Many ecovillage builders use earth as a building material, which also offers lessons to be learned. For example, we learned how to mix earthen plasters (and lime and earthen plasters) with the right proportions of clay, sand, fiber, wheat paste as a binder, a little vegetable oil for smoothness, and a touch of iron oxide or yellow ochre for color; lime washes for interiors; and earthen paints, with flecks of mica for natural sparkle. But we found out that while these look wonderful as interior surfaces, the super-fine dust that seems to settle on everything makes a place harder to keep clean, and some folks are allergic to it. So we ended up covering our kitchen's lime-washed interior with an acrylic sealant, and at least one family has done the same in their cottage.

We also used earth in the soil cement floor of the kitchen and one cottage. But the kitchen, which receives a lot of foot traffic, started to crumble in places, so we replaced it with concrete. It's possible that we have too much silt in our subsoil for this flooring technique, which works fine in other locations. The floor in the cottage, on the other hand, where only one family walks in stocking feet, is just fine.

Much of building sustainably is experimental, and so offers a chance to invent new methods with local materials. Some of our logger-builders created a wall system using the mill ends of logs most lumber companies discard, and found ways to make building materials out of thin trees that most loggers overlook. They're investigating the use of clay slip and wood chips for wall infill, which apparently offers similar insulative value and thermal mass as straw-clay walls, but would be easier, quicker, and cheaper to use (not to mention that a forest bioregion like ours has more wood chips than straw). One member created an alternative cement for the concrete floor of our sauna, using fly ash (from coal burning plants, not waste dumps!), citric acid, lye, and borax. That floor is as hard as a rock.

Another ecovillage goal is to explore what "sustainable" means in the larger sense of the term. At Dancing Rabbit, for example, residents don't just seek to live in natural buildings, but also to reduce dependence on fossil fuels, so they build strawbale cabins and distill their own biodiesel fuel from used fryer oil. And although we want to live in natural buildings, we also want to grow as much of our own food as possible on our 40 to 80 acres of bottom land, now covered with trees. Like ecovillagers everywhere, we don't want to live in one place and use rivers of fossil fuel to work someplace else. So we don't just ask ourselves how can we live in sustainable natural buildings. We ask how can we clear forty to eighty acres for agriculture, use as much of our trees as possible for building materials, generate a village economy and make a living at home--and live in sustainable natural buildings.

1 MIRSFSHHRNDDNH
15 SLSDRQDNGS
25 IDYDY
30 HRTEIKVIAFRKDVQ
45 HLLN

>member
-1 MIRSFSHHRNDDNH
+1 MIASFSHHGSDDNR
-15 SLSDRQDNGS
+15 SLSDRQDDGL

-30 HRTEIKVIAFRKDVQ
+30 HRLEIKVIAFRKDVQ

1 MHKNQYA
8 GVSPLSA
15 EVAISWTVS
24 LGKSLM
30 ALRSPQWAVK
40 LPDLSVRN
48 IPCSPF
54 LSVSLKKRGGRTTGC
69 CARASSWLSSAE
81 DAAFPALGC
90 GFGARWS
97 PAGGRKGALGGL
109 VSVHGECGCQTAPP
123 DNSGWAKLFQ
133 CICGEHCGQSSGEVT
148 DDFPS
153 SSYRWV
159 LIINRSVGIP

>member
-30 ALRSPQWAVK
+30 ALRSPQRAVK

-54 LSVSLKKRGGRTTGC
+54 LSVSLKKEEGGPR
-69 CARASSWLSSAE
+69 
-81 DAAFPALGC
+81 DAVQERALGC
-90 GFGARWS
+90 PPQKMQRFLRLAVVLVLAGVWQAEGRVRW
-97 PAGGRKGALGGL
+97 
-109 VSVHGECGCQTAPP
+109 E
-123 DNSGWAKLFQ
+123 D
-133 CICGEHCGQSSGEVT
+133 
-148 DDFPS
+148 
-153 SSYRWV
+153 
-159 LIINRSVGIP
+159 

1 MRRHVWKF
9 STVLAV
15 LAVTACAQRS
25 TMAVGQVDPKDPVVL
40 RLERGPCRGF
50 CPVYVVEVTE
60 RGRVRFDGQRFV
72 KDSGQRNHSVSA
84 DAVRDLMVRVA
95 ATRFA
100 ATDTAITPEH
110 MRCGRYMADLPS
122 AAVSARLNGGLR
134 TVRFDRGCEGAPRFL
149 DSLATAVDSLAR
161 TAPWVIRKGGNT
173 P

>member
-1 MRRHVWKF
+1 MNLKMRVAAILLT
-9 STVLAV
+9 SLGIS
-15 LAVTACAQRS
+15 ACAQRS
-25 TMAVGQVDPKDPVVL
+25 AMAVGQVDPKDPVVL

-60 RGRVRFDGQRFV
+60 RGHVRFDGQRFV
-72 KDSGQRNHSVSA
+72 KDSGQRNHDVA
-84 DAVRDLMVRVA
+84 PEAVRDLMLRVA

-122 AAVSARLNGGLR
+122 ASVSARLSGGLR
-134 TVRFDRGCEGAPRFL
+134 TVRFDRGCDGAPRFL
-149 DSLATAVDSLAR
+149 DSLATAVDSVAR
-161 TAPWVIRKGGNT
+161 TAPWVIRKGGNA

What Is an Ecovillage?

One of the most widely used definitions of ecovillage (by Robert Gilman of the Context Institute) is a human-scale, full-featured settlement in which human activities are harmlessly integrated into the natural world in a way that is supportive of healthy human development, and can be successfully continued into the indefinite future.

Scholars like Gilman say there are no existent ecovillages, since none meet all the criteria yet. Some of the more well known ecovillage projects in this country are Ecovillage at Ithaca in New York state, Dancing Rabbit in northeastern Missouri, Sirius Community in western Massachusetts, Lost Valley Educational Center in Oregon, Los Angeles Ecovillage, and Earthaven Ecovillage near Black Mountain, North Carolina.

Hands-on workshops at Earthaven: Introduction to Natural Building: Materials, Methods, Systems, (May 23-25) cob, strawbale, earthen plasters, and timber framing; Creating Sacred Space with Feng Shui, (June 21-23); Building with Cob: An Introduction, (July 19-24). 828-669-393; culturesedge@earthaven.org; www.earthaven.org (see New Life Events in this issue for more events). Diana Leafe Christian is a member of Earthaven Ecovillage and editor of Communities magazine.
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Author:Christian, Diana Leafe
Publication:New Life Journal
Geographic Code:1USA
Date:Apr 1, 2002